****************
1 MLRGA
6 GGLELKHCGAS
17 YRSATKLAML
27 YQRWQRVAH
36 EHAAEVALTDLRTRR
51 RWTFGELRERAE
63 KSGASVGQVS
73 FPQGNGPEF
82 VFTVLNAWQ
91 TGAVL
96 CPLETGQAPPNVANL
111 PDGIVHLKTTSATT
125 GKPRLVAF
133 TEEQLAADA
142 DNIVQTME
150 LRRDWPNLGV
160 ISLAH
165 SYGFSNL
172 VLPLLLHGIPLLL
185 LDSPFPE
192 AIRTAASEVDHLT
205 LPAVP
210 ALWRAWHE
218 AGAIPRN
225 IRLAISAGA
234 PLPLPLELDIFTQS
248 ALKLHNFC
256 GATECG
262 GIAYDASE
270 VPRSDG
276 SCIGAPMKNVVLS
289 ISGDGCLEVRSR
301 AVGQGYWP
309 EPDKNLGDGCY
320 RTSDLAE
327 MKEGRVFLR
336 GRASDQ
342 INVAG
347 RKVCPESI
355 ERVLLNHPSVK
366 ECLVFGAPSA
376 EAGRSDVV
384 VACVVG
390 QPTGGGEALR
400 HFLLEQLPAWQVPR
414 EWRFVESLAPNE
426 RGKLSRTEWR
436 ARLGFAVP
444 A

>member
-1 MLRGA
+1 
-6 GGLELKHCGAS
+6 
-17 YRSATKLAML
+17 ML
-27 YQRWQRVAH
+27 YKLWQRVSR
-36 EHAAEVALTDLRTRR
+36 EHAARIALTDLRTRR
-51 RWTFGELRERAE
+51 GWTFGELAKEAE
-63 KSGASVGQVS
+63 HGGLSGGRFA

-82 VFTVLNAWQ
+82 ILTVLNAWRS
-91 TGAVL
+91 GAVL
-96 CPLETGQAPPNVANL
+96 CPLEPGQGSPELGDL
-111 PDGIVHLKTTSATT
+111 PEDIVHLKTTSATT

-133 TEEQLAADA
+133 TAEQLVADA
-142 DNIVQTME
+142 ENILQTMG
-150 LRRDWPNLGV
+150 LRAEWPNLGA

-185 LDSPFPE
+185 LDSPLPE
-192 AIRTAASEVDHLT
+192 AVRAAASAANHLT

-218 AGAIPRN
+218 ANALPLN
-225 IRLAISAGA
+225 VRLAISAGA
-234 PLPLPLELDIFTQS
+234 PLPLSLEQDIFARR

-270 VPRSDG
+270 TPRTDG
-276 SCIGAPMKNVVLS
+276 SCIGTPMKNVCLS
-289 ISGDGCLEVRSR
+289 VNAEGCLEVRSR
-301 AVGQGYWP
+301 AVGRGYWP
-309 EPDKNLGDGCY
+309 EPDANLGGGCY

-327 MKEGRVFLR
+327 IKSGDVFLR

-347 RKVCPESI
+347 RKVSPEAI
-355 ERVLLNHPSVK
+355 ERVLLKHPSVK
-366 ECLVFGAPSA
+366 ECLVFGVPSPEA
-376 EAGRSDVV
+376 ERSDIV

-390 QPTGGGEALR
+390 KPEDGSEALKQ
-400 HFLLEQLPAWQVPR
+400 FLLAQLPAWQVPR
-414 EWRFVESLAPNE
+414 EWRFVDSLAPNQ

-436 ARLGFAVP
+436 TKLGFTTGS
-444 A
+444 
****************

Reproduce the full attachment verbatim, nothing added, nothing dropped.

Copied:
1 MLRGA
6 GGLELKHCGAS
17 YRSATKLAML
27 YQRWQRVAH
36 EHAAEVALTDLRTRR
51 RWTFGELRERAE
63 KSGASVGQVS
73 FPQGNGPEF
82 VFTVLNAWQ
91 TGAVL
96 CPLETGQAPPNVANL
111 PDGIVHLKTTSATT
125 GKPRLVAF
133 TEEQLAADA
142 DNIVQTME
150 LRRDWPNLGV
160 ISLAH
165 SYGFSNL
172 VLPLLLHGIPLLL
185 LDSPFPE
192 AIRTAASEVDHLT
205 LPAVP
210 ALWRAWHE
218 AGAIPRN
225 IRLAISAGA
234 PLPLPLELDIFTQS
248 ALKLHNFC
256 GATECG
262 GIAYDASE
270 VPRSDG
276 SCIGAPMKNVVLS
289 ISGDGCLEVRSR
301 AVGQGYWP
309 EPDKNLGDGCY
320 RTSDLAE
327 MKEGRVFLR
336 GRASDQ
342 INVAG
347 RKVCPESI
355 ERVLLNHPSVK
366 ECLVFGAPSA
376 EAGRSDVV
384 VACVVG
390 QPTGGGEALR
400 HFLLEQLPAWQVPR
414 EWRFVESLAPNE
426 RGKLSRTEWR
436 ARLGFAVP
444 A

>member
-1 MLRGA
+1 
-6 GGLELKHCGAS
+6 
-17 YRSATKLAML
+17 ML
-27 YQRWQRVAH
+27 YKLWQRVSR
-36 EHAAEVALTDLRTRR
+36 EHAARIALTDLRTRR
-51 RWTFGELRERAE
+51 GWTFGELAKEAE
-63 KSGASVGQVS
+63 HGGLSGGRFA

-82 VFTVLNAWQ
+82 ILTVLNAWRS
-91 TGAVL
+91 GAVL
-96 CPLETGQAPPNVANL
+96 CPLEPGQGSPELGDL
-111 PDGIVHLKTTSATT
+111 PEDIVHLKTTSATT

-133 TEEQLAADA
+133 TAEQLVADA
-142 DNIVQTME
+142 ENILQTMG
-150 LRRDWPNLGV
+150 LRAEWPNLGA

-185 LDSPFPE
+185 LDSPLPE
-192 AIRTAASEVDHLT
+192 AVRAAASAANHLT

-218 AGAIPRN
+218 ANALPLN
-225 IRLAISAGA
+225 VRLAISAGA
-234 PLPLPLELDIFTQS
+234 PLPLSLEQDIFARR

-270 VPRSDG
+270 TPRTDG
-276 SCIGAPMKNVVLS
+276 SCIGTPMKNVCLS
-289 ISGDGCLEVRSR
+289 VNAEGCLEVRSR
-301 AVGQGYWP
+301 AVGRGYWP
-309 EPDKNLGDGCY
+309 EPDANLGGGCY

-327 MKEGRVFLR
+327 IKSGDVFLR

-347 RKVCPESI
+347 RKVSPEAI
-355 ERVLLNHPSVK
+355 ERVLLKHPSVK
-366 ECLVFGAPSA
+366 ECLVFGVPSPEA
-376 EAGRSDVV
+376 ERSDIV

-390 QPTGGGEALR
+390 KPEDGSEALKQ
-400 HFLLEQLPAWQVPR
+400 FLLAQLPAWQVPR
-414 EWRFVESLAPNE
+414 EWRFVDSLAPNQ

-436 ARLGFAVP
+436 TKLGFTTGS
-444 A
+444 